This is a painting of a student who died jumping off her school building last year. The artist is my sister Anu Samarajiva. I’m not sure if it’s inappropriate for this article, but I think it can be loosely intepreted as the hopes people put in their children’s education, and the mixed results they get.
“According to investigations, only 16 students out of 107 had been admitted improperly. This means I have done 90 percent of admissions correctly. We have to consider whether this is the kind of penalty for such an offence….”
– (Former) Kingswood College Principal R. Chandrasekara after being interdicted for malpractices concerning year 1, school admissions.
“For a bugger to be cocky enough to say something like this, really is not a good sign for what is happening around here is it?”
– Member of the elite and secretive Walalasekera Quotations Dictionary
I think there have been 3 principals (more?) sacked for taking bribes to let kids into school. I’d say the extent of the problem points to a systematic problem. Education is so damn stressful in this country. When I took the SATs I didn’t study at all, I just took them. I also pretty much coasted through high school. Here kids study all year for their A/Levels and spend what should be beer money on tuition classes. Now, apparently the rat race starts earlier, with your parents bribing your way into school. The sad thing is that rat race doesn’t lead anywhere. The more educated you are, the more likely you are to be unemployed.
I dunno if anyone wants to pursue this, but here’s the intro for a forthcoming piece on the subject, not by me. My comments are in italics.
“The above described symptoms point to a serious mismatch between demand and supply. But before applying market analysis, it is necessary to identify clearly what is being bought and sold in the market. It appears that parents (who are the “buyers” in the market for Year 1 admission to popular schools) seek an integrated bundle of services that includes:
# High-quality educational services for the school career of the child (i.e., over a 13-year period);
# Opportunities for the child to network with future members of economic, social and political elites and thereby to achieve upward social mobility (*akin to buying membership in a club*); and
# Improvement of own social status through obtaining a difficult-to-obtain scarce opportunity.
So, education is basically seen as social, akin to a Beamer or Benz.
The third component may be disputed, therefore evidence may be required. Given the relative fixity of resources (teachers, class rooms) and the intensity of demand, class sizes have increased from around 35 or less 30 years ago to close to 50 in the “popular” schools, not only in the Colombo schools but also in regional schools such as Dudley Senanayake MMV (formerly Tholangamuva Central College). Increased class size is universally recognized as a characteristic of reduced quality of education. The almost universal reliance on private tuition by students enrolled in popular government schools has resulted in the de facto conversion of the free education system into a hybrid free and fee-based system, partially because of the low quality of the educational services that are offered. The fact that demand for admission to these schools has not decreased despite the obvious deterioration of quality allows us to infer that few if any parents are getting component 1, and that components 2 and 3 may if fact be overshadowing component 1 in their calculus. Anyone who has had a conversation with the proud parent of a student recently admitted to Royal or Visakha can testify to the significance of Component 3.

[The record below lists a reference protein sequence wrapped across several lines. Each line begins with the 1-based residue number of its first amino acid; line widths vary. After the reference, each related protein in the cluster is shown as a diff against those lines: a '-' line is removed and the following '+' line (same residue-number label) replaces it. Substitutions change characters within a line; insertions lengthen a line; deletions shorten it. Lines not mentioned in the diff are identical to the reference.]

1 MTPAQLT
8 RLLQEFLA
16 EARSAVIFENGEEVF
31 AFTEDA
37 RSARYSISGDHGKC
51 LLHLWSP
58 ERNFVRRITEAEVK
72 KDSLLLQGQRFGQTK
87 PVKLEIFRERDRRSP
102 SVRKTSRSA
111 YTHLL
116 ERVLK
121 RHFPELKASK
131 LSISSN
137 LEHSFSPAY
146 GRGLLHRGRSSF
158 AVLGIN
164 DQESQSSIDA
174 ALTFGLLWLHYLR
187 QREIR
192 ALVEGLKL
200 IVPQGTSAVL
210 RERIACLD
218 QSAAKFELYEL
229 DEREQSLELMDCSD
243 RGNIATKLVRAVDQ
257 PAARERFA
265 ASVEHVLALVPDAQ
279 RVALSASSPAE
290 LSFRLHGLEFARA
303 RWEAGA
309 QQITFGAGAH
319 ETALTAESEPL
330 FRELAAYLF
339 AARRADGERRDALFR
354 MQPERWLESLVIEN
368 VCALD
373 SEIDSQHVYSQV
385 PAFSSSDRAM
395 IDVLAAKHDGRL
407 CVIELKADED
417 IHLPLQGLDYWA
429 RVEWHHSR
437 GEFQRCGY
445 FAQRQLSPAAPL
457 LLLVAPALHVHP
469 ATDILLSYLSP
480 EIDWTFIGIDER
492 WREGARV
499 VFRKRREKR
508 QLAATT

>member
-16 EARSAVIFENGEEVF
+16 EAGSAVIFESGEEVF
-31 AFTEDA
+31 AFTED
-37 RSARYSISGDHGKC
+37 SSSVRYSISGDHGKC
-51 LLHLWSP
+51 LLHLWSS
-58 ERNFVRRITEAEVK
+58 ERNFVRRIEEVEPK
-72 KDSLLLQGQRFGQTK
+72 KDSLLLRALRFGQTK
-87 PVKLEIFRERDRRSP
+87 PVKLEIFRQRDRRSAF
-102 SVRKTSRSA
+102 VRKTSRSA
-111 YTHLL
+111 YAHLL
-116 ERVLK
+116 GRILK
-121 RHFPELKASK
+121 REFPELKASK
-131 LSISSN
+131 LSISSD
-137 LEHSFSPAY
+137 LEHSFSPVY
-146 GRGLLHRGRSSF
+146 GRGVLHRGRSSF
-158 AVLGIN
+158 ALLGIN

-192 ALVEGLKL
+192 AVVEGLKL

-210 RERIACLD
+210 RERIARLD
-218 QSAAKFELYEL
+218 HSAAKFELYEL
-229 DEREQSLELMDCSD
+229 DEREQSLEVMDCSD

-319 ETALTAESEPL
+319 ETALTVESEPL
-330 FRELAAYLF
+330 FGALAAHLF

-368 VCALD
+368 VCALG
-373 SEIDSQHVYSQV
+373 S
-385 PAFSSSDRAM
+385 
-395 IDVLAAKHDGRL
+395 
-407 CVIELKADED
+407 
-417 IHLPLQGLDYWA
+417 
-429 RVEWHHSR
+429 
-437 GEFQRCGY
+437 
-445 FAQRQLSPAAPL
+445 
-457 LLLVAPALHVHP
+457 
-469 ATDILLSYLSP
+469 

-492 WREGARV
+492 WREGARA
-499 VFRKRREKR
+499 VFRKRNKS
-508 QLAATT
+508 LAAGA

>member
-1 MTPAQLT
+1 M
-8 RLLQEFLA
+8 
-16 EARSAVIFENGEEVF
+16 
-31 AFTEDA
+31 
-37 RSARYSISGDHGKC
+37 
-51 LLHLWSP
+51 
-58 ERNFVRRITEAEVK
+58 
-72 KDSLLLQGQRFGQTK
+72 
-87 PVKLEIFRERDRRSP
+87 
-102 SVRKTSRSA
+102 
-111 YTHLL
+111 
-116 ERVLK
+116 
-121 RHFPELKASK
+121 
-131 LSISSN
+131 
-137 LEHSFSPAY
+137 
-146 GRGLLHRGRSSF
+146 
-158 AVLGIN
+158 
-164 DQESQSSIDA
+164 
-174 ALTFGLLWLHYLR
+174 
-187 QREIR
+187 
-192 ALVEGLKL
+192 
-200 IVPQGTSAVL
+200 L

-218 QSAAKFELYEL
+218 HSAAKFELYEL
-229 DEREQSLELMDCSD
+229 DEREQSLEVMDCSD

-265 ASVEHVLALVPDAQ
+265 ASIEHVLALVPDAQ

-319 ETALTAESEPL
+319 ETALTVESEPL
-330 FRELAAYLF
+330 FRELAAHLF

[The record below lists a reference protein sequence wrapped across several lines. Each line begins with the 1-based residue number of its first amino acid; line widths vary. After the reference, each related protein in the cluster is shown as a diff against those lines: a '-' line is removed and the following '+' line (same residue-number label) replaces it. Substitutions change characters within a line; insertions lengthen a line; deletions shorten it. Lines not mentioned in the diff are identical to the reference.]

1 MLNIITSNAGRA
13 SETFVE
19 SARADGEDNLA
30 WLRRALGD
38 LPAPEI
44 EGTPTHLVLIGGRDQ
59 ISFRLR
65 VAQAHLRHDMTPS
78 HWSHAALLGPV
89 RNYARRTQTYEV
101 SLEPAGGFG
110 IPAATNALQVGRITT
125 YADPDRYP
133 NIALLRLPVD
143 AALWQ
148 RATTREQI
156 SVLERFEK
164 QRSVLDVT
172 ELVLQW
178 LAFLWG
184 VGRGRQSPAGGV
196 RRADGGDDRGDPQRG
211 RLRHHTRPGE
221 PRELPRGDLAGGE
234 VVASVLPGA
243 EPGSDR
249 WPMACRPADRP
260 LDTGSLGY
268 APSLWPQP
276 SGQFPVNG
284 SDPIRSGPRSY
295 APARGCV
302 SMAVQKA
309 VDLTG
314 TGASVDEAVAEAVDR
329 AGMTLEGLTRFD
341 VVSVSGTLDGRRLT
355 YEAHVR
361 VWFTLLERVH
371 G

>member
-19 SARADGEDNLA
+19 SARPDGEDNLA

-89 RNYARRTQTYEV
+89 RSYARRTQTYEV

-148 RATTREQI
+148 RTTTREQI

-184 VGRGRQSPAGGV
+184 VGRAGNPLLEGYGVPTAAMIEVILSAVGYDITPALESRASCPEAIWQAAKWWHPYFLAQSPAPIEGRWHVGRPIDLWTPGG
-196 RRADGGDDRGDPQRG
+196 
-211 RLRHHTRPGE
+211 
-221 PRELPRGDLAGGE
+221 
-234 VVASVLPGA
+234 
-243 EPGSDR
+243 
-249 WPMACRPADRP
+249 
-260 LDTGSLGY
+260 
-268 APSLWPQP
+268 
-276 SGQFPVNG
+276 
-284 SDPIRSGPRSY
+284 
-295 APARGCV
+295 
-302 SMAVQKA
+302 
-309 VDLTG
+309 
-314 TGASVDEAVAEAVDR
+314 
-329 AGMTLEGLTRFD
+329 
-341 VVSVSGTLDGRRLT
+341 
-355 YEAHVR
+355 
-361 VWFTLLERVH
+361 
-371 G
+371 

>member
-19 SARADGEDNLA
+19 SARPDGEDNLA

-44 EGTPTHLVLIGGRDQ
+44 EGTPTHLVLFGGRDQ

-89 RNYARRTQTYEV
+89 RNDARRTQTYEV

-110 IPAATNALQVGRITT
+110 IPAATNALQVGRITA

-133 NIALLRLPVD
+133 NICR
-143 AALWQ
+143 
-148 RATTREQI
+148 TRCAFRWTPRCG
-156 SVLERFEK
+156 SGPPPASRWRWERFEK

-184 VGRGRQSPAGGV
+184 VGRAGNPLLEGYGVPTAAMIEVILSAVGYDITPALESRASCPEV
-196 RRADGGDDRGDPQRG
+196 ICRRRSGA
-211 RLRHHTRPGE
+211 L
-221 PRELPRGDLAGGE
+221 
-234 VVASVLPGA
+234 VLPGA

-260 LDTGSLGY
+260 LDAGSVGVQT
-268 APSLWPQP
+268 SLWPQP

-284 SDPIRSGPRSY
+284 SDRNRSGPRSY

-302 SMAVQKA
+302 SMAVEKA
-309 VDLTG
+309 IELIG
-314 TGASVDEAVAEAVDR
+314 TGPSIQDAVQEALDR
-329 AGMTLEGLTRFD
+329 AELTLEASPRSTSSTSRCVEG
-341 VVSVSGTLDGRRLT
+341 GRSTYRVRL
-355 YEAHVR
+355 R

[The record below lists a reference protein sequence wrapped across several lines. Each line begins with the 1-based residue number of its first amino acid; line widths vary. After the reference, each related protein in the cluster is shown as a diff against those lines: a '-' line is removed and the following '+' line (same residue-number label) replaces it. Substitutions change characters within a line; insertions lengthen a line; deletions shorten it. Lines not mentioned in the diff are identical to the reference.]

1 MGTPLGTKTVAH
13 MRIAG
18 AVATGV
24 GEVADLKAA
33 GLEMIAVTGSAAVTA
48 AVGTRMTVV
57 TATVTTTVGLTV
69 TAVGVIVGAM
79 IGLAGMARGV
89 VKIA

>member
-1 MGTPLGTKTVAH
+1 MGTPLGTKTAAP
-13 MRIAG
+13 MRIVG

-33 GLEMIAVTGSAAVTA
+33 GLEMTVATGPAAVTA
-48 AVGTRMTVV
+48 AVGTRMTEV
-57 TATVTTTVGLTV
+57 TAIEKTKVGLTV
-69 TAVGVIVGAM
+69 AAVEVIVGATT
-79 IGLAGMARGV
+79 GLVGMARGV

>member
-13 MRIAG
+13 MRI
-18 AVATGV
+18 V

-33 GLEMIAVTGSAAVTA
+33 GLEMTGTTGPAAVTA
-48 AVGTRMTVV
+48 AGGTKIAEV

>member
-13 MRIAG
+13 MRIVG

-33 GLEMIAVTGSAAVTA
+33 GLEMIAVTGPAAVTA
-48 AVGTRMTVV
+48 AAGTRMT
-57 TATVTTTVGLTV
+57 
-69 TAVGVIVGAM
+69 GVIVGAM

So, even if the school sucks, as long as the ‘good people’ are going there you child will probably have a shot at more business and social opportunities
Why has the problem become so acute, despite Sri Lanka’s low birth rate? The quantitative increase of the middle class (defined as those whose basic needs have been met; and who have resources for self-improvement) over the past two decades is an obvious contributory factor. This was accentuated by the deeply ingrained faith in education as a means of social mobility. Underinvestment and inefficiency that are characteristic of government-supplied services, especially under conditions of low growth (defined as growth under 8 percent) exacerbated the problem. Improved access to transportation enabled parents to consider schools which required greater travel distances from home. In the early 1960s, parents living three miles outside Negombo, in Katunayake, considered that town too distant to send children to. Now the Katunayake schools are in danger of being closed down because most children from there are attending Negombo, Jaela or Colombo schools, using the ubiquitous van services.
The increased demand is not for all schools, but for popular schools. There is an ongoing process of consolidation whereby a small number of schools are becoming mega schools with enrollments in excess of 2000, while demand is dropping fast from small schools within their catchments.”
So, as far as I see it, in trying to enter the elite, the Sri Lankan middle class has completely redefined schools. They are really more like country clubs where you can make the connections to carry you through life. Taking money for prefered admittence is odd for a school, but perfectly normal for a country club. The paper moves on to propose some solutions, which I’ll quote when it’s released.